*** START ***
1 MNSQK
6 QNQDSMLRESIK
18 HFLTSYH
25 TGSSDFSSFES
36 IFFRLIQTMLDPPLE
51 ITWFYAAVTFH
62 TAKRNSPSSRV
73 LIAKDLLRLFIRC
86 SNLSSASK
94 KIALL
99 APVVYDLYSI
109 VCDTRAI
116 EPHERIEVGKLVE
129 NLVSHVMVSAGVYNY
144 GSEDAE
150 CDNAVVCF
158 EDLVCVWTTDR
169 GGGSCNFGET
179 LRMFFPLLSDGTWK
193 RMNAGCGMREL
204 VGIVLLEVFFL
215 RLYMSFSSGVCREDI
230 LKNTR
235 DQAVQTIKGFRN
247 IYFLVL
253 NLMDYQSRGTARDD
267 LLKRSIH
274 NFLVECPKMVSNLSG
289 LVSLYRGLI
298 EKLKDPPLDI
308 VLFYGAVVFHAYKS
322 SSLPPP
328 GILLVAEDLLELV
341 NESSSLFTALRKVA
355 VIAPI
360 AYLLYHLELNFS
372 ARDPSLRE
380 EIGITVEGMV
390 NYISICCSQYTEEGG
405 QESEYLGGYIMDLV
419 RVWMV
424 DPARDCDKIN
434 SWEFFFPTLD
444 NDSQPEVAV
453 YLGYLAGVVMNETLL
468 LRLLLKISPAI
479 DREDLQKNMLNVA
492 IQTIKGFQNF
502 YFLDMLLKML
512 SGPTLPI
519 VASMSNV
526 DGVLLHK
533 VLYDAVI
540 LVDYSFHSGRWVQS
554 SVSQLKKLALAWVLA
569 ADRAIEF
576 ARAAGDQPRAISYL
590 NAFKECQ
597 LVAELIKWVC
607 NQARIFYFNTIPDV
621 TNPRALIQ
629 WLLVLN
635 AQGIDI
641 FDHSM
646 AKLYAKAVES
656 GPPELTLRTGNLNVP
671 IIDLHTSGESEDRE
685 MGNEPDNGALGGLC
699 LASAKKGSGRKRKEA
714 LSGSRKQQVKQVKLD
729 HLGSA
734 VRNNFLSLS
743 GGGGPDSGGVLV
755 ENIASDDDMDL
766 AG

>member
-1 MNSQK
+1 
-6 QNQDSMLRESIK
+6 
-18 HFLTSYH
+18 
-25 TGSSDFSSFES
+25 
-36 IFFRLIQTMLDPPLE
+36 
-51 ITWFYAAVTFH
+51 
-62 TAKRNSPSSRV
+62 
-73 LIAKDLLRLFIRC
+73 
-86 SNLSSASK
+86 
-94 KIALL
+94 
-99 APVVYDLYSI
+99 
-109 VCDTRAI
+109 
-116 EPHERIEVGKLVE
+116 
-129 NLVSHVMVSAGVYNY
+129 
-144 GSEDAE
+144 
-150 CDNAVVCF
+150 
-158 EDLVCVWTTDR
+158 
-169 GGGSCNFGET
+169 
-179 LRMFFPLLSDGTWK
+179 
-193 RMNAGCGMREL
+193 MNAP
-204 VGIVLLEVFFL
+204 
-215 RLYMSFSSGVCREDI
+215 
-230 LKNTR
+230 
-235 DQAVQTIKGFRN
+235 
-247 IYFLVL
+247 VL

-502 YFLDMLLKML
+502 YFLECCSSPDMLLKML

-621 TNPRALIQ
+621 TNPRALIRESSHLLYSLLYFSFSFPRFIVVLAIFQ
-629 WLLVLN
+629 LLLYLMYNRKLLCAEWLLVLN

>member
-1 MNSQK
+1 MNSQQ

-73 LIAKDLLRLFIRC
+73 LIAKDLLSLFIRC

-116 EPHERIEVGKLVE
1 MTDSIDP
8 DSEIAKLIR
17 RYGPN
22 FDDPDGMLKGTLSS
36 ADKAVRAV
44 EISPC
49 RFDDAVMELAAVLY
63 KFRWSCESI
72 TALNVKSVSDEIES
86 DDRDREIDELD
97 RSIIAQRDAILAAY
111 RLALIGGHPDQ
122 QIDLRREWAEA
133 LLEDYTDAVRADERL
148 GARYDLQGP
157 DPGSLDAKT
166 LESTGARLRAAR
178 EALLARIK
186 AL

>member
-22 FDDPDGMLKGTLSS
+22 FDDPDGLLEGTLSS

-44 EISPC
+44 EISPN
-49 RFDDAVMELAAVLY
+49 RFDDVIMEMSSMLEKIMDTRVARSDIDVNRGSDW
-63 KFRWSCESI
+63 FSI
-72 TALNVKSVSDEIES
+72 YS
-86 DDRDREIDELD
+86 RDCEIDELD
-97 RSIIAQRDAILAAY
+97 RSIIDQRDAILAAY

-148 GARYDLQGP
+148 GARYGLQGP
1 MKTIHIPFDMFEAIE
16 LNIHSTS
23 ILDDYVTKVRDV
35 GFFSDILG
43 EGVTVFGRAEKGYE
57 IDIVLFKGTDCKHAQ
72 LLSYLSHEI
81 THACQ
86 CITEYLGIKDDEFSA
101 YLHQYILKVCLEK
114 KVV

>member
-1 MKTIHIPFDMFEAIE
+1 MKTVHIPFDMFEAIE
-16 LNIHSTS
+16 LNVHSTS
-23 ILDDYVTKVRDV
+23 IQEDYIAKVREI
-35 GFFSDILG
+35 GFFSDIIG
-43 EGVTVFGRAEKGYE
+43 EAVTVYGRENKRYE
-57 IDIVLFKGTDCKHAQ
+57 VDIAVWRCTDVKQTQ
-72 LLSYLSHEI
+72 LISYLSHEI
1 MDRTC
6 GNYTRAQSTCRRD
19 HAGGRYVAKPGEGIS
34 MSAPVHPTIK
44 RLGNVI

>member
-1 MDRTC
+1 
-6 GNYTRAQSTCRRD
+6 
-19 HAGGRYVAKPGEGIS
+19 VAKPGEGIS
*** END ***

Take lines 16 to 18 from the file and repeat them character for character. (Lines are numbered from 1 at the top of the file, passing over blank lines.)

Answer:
150 CDNAVVCF
158 EDLVCVWTTDR
169 GGGSCNFGET